The UPLS carries the risk that specialized patent courts will have the last word for important questions such as limits of patentability. This is typically what happens in Germany where the Senates of the Federal Patent Court should refer basic questions to the Supreme Court but do not do this.
Benjamin Henrion concludes: “This specialized patent court will be shielded against external intervention and won’t be an EU institution. Those patent judges want to have the last word over European patent law.”
The proposed United Patent Litigation System (UPLS) is an international treaty which is heavily inspired by the now defunct European Patent Litigation Agreement (EPLA).
In 2005, large companies asked the European Parliament to drop the software patent directive, and push for a central patent court instead.
The German Federal Ministry of Economics and Technology clarified that the validation of software patents goes via central caselaw: “We must moreover continue to attempt to harmonise the practise of granting patents for computer-implemented inventions at the European level. This is to be attempted by a common European patent court system (EPLA) in which the member states can voluntarily participate. Thereby a unified procedure and legal certainty are achieved.”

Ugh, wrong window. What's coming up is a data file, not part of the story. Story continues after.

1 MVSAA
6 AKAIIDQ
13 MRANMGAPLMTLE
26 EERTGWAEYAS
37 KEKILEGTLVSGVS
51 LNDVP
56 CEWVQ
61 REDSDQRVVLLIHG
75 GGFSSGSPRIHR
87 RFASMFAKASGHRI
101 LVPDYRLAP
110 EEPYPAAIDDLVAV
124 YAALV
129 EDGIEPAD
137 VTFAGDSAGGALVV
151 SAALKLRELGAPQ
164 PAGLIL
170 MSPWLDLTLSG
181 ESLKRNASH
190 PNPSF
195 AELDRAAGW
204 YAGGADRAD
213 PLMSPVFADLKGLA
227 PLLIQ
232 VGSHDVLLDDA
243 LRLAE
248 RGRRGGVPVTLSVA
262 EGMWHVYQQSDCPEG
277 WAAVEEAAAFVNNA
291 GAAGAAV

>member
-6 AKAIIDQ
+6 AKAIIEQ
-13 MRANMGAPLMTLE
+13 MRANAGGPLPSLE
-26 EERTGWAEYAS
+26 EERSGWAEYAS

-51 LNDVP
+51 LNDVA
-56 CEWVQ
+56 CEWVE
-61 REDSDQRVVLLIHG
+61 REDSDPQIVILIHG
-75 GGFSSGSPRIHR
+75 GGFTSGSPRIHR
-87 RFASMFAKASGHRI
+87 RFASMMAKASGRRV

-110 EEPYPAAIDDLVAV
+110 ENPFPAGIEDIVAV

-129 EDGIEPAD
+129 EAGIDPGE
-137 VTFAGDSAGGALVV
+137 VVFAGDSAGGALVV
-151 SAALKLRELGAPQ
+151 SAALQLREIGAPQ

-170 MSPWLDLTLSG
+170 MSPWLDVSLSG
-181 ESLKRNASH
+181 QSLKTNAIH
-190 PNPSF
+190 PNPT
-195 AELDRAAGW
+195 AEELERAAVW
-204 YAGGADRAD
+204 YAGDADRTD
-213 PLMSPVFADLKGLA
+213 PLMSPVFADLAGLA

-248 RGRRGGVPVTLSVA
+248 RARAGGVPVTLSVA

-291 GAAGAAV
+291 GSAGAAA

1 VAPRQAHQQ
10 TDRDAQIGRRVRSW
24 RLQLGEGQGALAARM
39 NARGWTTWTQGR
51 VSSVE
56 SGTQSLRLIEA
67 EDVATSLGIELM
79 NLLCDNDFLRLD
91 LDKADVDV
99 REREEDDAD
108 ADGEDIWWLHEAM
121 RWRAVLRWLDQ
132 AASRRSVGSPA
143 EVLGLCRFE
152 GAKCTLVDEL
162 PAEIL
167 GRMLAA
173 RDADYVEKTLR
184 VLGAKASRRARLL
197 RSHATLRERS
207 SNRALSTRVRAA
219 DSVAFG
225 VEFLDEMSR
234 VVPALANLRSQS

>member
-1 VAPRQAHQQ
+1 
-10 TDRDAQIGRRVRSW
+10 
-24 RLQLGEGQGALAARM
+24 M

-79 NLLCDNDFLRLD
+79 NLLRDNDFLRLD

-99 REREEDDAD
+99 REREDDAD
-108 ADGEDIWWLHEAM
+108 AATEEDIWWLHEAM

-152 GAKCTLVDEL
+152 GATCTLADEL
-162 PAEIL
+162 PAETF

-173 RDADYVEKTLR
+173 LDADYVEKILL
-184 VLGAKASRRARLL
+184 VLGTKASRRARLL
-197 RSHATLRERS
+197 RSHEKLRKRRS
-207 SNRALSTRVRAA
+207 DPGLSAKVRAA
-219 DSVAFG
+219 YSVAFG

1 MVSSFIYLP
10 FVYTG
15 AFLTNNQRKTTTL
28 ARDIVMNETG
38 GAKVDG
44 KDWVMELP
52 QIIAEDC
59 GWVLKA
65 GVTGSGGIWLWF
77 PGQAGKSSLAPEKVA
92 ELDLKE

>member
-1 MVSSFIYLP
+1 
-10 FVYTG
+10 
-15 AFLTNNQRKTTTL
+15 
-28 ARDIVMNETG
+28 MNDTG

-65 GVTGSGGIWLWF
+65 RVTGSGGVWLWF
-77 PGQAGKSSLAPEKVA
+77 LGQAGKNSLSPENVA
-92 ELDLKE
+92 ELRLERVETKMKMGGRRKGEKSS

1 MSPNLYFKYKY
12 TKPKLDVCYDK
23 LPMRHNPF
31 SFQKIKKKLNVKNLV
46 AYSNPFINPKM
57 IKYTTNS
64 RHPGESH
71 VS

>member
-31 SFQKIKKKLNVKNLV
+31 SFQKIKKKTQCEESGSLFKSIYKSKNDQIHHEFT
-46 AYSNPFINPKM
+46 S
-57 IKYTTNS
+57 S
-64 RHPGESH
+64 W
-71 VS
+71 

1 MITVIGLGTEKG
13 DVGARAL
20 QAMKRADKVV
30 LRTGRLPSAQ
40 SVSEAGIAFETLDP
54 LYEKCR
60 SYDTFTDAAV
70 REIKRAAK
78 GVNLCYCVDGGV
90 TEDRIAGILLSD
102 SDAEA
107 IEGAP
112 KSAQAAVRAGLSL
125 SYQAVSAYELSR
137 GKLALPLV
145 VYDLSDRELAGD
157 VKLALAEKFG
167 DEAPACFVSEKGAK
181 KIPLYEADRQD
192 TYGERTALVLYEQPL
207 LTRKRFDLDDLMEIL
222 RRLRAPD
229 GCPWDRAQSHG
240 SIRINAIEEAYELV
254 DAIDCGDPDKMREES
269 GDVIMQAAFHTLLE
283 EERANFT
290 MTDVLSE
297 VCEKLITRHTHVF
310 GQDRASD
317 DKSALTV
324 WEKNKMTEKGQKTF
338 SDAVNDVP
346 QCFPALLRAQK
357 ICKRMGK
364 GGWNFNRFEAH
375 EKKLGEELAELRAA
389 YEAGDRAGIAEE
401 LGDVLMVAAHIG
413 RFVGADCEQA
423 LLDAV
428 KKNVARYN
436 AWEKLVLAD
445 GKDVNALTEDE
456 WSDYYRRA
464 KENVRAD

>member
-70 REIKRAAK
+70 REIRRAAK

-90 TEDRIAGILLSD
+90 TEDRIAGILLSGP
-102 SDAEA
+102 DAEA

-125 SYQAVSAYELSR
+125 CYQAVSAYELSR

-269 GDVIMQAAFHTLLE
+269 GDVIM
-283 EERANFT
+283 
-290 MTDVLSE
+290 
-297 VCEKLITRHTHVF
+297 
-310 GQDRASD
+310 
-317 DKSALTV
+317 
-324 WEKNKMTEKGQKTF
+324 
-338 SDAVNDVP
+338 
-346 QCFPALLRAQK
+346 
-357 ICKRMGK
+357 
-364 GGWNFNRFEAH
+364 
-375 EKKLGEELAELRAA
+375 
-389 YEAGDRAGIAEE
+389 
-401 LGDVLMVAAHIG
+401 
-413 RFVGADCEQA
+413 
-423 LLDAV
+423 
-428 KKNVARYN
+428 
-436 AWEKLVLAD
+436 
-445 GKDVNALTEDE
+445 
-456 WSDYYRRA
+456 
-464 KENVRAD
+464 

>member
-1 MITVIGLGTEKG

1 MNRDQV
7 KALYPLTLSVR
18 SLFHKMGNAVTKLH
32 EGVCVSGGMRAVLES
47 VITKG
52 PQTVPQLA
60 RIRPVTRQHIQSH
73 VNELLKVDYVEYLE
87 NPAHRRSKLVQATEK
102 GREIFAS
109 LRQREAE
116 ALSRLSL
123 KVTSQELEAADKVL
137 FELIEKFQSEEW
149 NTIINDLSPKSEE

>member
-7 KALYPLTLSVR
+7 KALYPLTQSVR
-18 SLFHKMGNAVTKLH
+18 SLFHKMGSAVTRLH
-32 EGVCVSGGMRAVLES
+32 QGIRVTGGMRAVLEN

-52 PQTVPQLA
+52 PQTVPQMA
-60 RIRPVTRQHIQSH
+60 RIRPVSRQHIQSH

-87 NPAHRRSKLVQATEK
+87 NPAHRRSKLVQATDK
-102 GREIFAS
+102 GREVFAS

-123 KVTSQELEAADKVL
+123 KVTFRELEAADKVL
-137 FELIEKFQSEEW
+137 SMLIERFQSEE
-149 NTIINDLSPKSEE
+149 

The current UPLS draft is shielded against ECJ intervention in software patents and substantive patent law. The centralised patent court won’t be an EU institution.
The Court of Justice of the European Communities would only “rule on preliminary questions asked by the court structure established in the framework of the Unified Patent Litigation System, [...] on the interpretation of EC law and on the validity and interpretation of acts of the institutions of the Community.” The UPLS itself would not be a “institution of the Community” (the EPO is not either) and thus not fall under ECJ jurisdiction.
On the other side of the Atlantic, specialized patent courts in the United States (CAFC) have watered down the patentability requirements, allowing software patents, business method patents and lowered the threshold for patent quality. The poster child of the lowering quality is the Dembiczak case, where the specialized patent court allowed a patent over a plastic bag with a pumpkin drawing. The Supreme Court judges overturned the patent, heavily criticising the obviousness threshold of the specialized patent court: “This is gobbledygook. It really is, it’s irrational. It’s worse than meaningless.”